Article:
Incomplete chromosome exchanges are not fingerprints of high LET neutrons
MGC, Department of Radiation Genetics and Chemical Mutagenesis, Leiden University Medical Centre, Wassenaarseweg 72, 2333AL, Leiden, The Netherlands. Radiation Protection Dosimetry
(Impact Factor: 0.91).
02/2002; 99(1-4):215-6. DOI: 10.1093/oxfordjournals.rpd.a006765
A new fluorescence in situ hybridisation (FISH) technique combining whole chromosome specific DNA libraries with pan-centromeric DNA and telomeric PNA probes was introduced to investigate the induction of chromosome exchanges in human lymphocytes after exposure to low (4 Gy X rays) and high (1 Gy neutrons) linear energy transfer radiation. This combination of probes allowed accurate detection of exchange aberrations involving the painted chromosomes and an unambiguous discrimination between complete and incomplete exchanges, as well as terminal and interstitial deletions. Data obtained in the present study using combined FISH assay with telomeres detection showed no differences between two types of radiation regarding the induction of incomplete exchanges.
Available from: pasteur.ac.ir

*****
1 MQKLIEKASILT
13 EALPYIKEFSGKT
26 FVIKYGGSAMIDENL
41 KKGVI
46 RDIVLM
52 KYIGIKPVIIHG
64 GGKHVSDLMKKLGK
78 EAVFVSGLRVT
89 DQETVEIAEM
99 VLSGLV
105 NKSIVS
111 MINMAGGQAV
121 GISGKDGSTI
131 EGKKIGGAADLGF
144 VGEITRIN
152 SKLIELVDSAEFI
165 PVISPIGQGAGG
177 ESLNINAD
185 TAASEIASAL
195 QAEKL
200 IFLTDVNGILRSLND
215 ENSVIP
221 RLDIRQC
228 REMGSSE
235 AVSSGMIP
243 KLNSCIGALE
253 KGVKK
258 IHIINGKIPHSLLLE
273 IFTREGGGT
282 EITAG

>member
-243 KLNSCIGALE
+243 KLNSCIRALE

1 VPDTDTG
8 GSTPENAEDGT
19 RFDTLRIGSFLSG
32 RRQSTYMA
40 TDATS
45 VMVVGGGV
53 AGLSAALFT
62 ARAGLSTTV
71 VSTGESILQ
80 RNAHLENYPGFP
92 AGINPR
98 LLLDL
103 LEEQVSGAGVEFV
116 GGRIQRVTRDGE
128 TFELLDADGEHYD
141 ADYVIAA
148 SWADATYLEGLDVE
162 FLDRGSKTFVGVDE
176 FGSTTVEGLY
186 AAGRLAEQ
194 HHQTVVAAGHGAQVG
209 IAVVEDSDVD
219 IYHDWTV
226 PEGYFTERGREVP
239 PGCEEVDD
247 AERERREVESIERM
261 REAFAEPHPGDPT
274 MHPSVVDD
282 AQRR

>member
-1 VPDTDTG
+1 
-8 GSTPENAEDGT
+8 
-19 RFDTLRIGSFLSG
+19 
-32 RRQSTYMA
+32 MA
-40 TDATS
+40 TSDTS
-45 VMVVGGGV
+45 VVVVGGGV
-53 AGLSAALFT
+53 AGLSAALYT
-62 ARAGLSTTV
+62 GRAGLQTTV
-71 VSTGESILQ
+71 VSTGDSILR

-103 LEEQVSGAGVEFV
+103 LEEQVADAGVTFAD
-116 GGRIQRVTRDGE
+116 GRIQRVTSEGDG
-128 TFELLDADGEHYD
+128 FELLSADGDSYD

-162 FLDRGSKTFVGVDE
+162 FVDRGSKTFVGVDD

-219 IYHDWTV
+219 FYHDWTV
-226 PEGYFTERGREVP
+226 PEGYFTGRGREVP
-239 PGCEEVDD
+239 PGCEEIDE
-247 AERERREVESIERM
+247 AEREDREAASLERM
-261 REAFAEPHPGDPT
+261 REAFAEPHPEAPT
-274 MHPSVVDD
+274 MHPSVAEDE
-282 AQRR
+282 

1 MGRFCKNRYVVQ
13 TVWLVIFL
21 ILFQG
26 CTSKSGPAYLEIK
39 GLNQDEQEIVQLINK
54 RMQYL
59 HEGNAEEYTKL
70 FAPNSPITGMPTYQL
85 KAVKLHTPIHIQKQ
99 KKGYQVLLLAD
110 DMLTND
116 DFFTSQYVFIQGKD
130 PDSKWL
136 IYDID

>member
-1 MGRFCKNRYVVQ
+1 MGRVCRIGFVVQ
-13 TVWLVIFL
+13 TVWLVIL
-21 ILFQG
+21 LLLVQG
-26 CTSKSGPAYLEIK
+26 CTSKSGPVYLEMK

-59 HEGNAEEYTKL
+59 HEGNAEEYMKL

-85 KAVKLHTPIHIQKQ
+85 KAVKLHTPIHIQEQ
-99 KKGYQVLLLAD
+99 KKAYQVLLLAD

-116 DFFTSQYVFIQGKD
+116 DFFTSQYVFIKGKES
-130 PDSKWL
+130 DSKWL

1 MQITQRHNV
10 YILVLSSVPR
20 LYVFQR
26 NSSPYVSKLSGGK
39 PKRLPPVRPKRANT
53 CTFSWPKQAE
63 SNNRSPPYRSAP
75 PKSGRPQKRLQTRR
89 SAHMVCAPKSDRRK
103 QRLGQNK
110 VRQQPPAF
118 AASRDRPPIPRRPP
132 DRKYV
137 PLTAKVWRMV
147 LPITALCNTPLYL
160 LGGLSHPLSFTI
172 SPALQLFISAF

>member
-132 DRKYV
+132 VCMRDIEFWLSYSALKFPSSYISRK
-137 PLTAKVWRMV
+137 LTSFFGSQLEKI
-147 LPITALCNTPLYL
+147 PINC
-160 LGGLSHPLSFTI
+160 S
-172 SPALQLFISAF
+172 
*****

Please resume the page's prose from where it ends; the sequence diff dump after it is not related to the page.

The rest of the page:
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ABSTRACT: Fluorescence in situ hybridization (FISH) with a telomeric peptide nucleic acid (PNA) probe was employed to analyze the induction of incomplete chromosome elements (ICE, i.e., unjoined or "open" chromosome elements with telomeric signal at only one end) and excess acentric fragments (i.e., in excess of fragments resulting from the formation of dicentric and ring chromosomes) by the methylating agent streptozotocin (STZ) in a Chinese hamster embryo (CHE) cell line. CHE cells were treated with 0-4 mM STZ and chromosomal aberrations were analyzed in the first mitosis after treatment using the telomeric probe. Centric (incomplete chromosomes) and acentric (terminal fragments) ICE were the only unstable chromosome-type aberrations induced by STZ in CHE cells. The induction of these aberrations exhibited a curvilinear concentration-response relationship. About 40% of the metaphases present in cell cultures treated with STZ contained one or more pairs of ICE. In STZ-treated cells, ICE were always observed as pairs consisting of an incomplete chromosome and a terminal fragment. Moreover, all of the excess acentric fragments induced by STZ were of terminal type. These results indicate that chromosomal incompleteness is a very common event following exposure to STZ and suggest that all of the excess acentric fragments induced by STZ originate from terminal deletions.
Mutation Research/Fundamental and Molecular Mechanisms of Mutagenesis 04/2005; 570(2):237-44. DOI:10.1016/j.mrfmmm.2004.11.008 · 3.68 Impact Factor
Available from: Mary N Mohankumar